His name wasn't the only thing authorities were able to discover. Anderson lived in Glendale and had recently been released from prison after being convicted of violent sex-related offenses. Between the years 1967 and 1975, he served time for kidnapping women at bars and sexually assaulting them, and a week after his release in 1975, he committed yet another violent crime: Spotting a woman alone outside of a real estate office, he attacked her, beating her nearly to death with an ashtray, cutting her face, stabbing her, and sexually assaulting her. He was arrested and convicted again, and released from prison a second time in 1982, the Los Angeles Times reported in 1990.

With the reveal of their lead suspect's violent history, police began to feel certain that Anderson was the man they were looking for. When authorities went to his house to execute a search warrant, Anderson, a white man with long hair and a beard, answered the door, and investigators quickly noticed that there was blood on his pants. And while a search of Anderson’s home did not reveal a murder weapon, they did find a small amount of blood in his car.

"After we find the blood droplets in the back of the car, my partner and I are pretty well convinced we got the right guy," Kilcoyne told "Buried In The Backyard."

During a police interview, Anderson admitted to visiting the same area where Suzanne was found, but claimed to have been with a family member on the night of her disappearance. He also eventually admitted to knowing who Suzanne was, but claimed that he'd only given her a ride to George's house for the party and then dropped her off later near the taco stand.

Unfortunately, police needed more information to link Anderson to the crime: They needed to find out what blood type Suzanne had, which proved difficult because the coroner's office hadn't been able to figure it during the initial autopsy, as the heat had greatly decomposed Suzanne’s body by the time she was found. Her family also did not have any records stating what her blood type had been, leading police to make the difficult decision to exhume Suzanne's body.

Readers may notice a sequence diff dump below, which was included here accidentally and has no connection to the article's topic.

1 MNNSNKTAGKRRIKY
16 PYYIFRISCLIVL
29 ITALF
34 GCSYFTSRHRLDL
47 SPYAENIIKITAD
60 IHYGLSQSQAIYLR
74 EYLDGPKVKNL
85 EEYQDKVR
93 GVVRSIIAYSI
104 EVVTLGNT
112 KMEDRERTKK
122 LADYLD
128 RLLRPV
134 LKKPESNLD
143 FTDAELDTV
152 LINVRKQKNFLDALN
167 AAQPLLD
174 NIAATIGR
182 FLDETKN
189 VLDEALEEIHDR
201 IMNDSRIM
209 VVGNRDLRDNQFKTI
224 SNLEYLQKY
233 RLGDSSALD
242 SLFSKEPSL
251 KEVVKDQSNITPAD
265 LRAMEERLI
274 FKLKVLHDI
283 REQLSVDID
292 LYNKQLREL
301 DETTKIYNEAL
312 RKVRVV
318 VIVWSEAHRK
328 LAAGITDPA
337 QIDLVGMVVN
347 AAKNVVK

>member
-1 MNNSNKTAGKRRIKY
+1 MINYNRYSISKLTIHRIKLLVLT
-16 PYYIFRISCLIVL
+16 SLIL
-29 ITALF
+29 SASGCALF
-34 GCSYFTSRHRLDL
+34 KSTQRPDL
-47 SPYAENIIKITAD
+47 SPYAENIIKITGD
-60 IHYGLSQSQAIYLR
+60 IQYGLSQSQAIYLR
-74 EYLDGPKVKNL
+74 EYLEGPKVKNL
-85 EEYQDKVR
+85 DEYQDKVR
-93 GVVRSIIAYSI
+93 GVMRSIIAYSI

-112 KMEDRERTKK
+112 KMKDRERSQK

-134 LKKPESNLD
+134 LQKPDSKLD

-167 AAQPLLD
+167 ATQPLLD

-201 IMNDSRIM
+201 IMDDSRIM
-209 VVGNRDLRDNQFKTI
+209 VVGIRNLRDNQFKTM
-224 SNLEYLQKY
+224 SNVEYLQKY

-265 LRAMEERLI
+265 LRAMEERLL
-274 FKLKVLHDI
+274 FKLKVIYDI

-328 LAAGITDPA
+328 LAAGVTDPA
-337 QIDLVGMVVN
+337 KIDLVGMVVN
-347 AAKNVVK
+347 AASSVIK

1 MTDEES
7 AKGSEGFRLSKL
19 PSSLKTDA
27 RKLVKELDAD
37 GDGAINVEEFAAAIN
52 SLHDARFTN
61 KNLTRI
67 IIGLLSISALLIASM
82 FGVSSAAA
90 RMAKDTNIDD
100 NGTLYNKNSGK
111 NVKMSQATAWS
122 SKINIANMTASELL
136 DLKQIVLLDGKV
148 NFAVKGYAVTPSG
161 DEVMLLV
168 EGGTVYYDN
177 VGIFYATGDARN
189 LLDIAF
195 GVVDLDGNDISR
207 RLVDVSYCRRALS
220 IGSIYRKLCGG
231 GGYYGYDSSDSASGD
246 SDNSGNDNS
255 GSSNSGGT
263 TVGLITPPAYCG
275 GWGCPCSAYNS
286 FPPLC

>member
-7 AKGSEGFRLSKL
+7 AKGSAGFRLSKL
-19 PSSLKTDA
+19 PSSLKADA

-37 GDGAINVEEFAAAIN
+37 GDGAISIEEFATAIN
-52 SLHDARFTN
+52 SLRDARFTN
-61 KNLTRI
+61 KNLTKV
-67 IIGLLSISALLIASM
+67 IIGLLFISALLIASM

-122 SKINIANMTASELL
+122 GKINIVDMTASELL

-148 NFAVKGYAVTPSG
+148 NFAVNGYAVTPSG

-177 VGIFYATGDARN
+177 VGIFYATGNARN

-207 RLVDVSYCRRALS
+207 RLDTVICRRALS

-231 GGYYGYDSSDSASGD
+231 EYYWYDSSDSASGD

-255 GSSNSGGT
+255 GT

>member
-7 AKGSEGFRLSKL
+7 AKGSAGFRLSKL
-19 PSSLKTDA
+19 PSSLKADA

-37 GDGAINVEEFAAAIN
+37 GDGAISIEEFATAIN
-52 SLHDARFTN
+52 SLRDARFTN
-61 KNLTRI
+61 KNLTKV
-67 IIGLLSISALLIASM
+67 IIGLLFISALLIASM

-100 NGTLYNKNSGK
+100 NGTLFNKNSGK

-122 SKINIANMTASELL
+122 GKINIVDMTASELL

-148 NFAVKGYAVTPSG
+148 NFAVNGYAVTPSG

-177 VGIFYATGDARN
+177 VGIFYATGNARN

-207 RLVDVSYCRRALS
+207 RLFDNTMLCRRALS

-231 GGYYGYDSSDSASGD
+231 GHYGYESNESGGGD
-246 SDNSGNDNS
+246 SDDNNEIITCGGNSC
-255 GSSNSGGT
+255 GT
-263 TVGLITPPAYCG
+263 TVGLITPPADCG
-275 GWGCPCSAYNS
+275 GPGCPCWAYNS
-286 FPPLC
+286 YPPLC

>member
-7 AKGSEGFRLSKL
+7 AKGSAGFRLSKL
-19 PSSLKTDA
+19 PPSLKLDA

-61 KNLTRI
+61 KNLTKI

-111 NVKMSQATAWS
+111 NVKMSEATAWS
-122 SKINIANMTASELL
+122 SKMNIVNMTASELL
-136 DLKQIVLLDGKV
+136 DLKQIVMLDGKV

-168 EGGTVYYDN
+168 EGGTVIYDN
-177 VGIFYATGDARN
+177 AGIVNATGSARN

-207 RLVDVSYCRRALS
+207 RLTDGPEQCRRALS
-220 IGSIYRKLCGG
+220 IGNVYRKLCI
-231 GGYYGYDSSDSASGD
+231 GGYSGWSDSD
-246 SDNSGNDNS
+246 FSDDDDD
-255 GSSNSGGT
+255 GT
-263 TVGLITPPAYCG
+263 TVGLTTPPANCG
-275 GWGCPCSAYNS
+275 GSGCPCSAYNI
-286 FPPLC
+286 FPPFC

"The mindset in the DNA world at that time is that bone marrow contained the highest percentage of DNA for blood typing," Kilcoyne explained to producers.

The medical examiner's office was able to extract marrow from Suzanne's bones, and authorities sent a sample out to a lab to be tested alongside the blood found in Anderson’s car. Unfortunately, it proved to be another dead end: Due to how decomposed Suzanne’s body was, lab techs were unable to get a definitive conclusion in regard to her blood type.

However, a break in the case came when researchers were able to take another look at a tampon that had been found with Suzanne's body and get her blood type from it. Suzanne’s blood type was a match to the blood found in Anderson’s car.

"That's when we found the home run that we needed, right there," Kilcoyne told "Buried In The Backyard." "We got it."

To investigators, it was clear what had happened: Anderson, under the guise of giving Suzanne a ride, had taken her to the woods, where he tried to initiate sex with her in the back of his car and then brutally beat her when she resisted. He then dragged her out of the car and sexually assaulted her before killing her and burying her body, according to "Buried In The Backyard."

Anderson was charged with first-degree murder and numerous sex crimes in relation to the death of Suzanne Thomas, bringing about closure for her family.

"It just felt like a weight was lifted. We could actually start living again and just not be in fear and be scared that whoever this was was going to come back and harm us," Mandy Thomas told producers.

Anderson stood trial two years later and was found guilty. He spent 26 years in prison before he died behind bars in 2014.

For more information on this case and others like it, tune in to “Buried in the Backyard” on Oxygen on Thursdays at 8/7c or stream any time at Oxygen.com.